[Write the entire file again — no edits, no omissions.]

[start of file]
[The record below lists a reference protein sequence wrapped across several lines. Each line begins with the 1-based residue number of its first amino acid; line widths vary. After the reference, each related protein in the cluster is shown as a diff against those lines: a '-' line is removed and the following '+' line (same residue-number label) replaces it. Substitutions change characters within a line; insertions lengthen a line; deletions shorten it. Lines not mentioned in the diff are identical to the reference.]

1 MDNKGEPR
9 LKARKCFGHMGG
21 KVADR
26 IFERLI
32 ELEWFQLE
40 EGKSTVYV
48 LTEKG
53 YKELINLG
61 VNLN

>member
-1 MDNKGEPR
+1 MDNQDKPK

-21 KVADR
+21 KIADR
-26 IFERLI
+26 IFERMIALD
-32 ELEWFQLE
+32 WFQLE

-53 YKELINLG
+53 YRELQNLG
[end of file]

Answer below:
[The record below lists a reference protein sequence wrapped across several lines. Each line begins with the 1-based residue number of its first amino acid; line widths vary. After the reference, each related protein in the cluster is shown as a diff against those lines: a '-' line is removed and the following '+' line (same residue-number label) replaces it. Substitutions change characters within a line; insertions lengthen a line; deletions shorten it. Lines not mentioned in the diff are identical to the reference.]

1 MDNKGEPR
9 LKARKCFGHMGG
21 KVADR
26 IFERLI
32 ELEWFQLE
40 EGKSTVYV
48 LTEKG
53 YKELINLG
61 VNLN

>member
-1 MDNKGEPR
+1 MDNQDKPK

-21 KVADR
+21 KIADR
-26 IFERLI
+26 IFERMIALD
-32 ELEWFQLE
+32 WFQLE

-53 YKELINLG
+53 YRELQNLG